AnyClient is a platform-independent file transfer application that supports all major file transfer protocols including FTP/S, SFTP, and WebDAV/S. It is available both as a Web-based service requiring no software installation, and as a downloadable application that you can install locally.
BitDefender Antivirus Scanner for Unices is a powerful on-demand antivirus scanner for command lines and shell scripts. It supports manual scanning of individual files or entire file systems, malicious code detection, and disinfection. After each scan, a detailed report of displayed positive virus detections is displayed. It uses scanning engines that are certified by prestigious testing labs to scan regular files, multi-level archives, packed files, email messages (eml), and password protected archives.
CCSAT (Cisco Configuration Security Auditing Tool) is a tool for automated auditing of configuration security for large numbers of Cisco routers and switches. The tool is based upon industry best practices, including Cisco, NSA, and SANS security guides and recommendations. It is flexible and can report details down to individual device interfaces, lines, ACLs, and ASs, etc. This tool has been tested and used successfully on FreeBSD, Solaris 8, and Linux, and should work on all major UNIX platforms (POSIX.2).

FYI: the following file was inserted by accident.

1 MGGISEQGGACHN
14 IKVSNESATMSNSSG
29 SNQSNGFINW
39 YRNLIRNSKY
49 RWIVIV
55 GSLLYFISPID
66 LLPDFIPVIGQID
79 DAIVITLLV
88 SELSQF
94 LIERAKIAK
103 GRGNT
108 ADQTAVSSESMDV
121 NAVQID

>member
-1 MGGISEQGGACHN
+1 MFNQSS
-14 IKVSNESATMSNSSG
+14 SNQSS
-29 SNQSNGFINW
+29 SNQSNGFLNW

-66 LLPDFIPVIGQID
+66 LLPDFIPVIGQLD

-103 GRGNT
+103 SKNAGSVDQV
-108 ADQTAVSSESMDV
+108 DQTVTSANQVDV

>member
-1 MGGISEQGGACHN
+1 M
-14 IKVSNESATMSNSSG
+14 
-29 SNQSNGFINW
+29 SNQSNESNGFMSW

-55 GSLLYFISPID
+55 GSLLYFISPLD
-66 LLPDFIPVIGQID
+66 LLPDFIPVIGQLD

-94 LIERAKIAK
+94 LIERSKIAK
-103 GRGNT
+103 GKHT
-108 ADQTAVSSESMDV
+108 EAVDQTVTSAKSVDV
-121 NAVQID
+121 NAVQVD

Dr.Morena is a tool to confirm the rule configuration of a firewall. It inspects all the firewall rules that are currently in effect, and tests these rules by sending various kinds of test packets through the firewall. This allows you to confirm that the rules that you intend to be in effect are actually in effect.
FrazierWall Linux is a single floppy distribution Linux firewall that is based on the Linux Router Project. It is designed for use with ethernet base internet connections (such as cable modems or xDSL lines). It allows you to share such a connection with several other computers on a LAN. It is easy to setup and maintain, and is available in a Linux configurable software version.
Gircap is a set of tools to help you use the widely unknown "capabilities" that Linux has in place of conventional Unix superuser privilege. That means you can give programs and processes only as much privilege as they need and greatly limit your security exposure due to system bugs. A Linux kernel patch fixes some basically broken aspects of capabilities. setcap and getcap let you set and show capabilities of a running process. capexec runs a program with certain capabilities, UID, GID, and supplemental GIDs. It can be used to have init start a daemon with only a subset of init's privileges. binfmt_capx is an executable interpreter in the form of a loadable kernel module. It lets you do a setuid kind of thing for files, only with fine grained capabilities. This is a cheap substitute for real "file capabilities."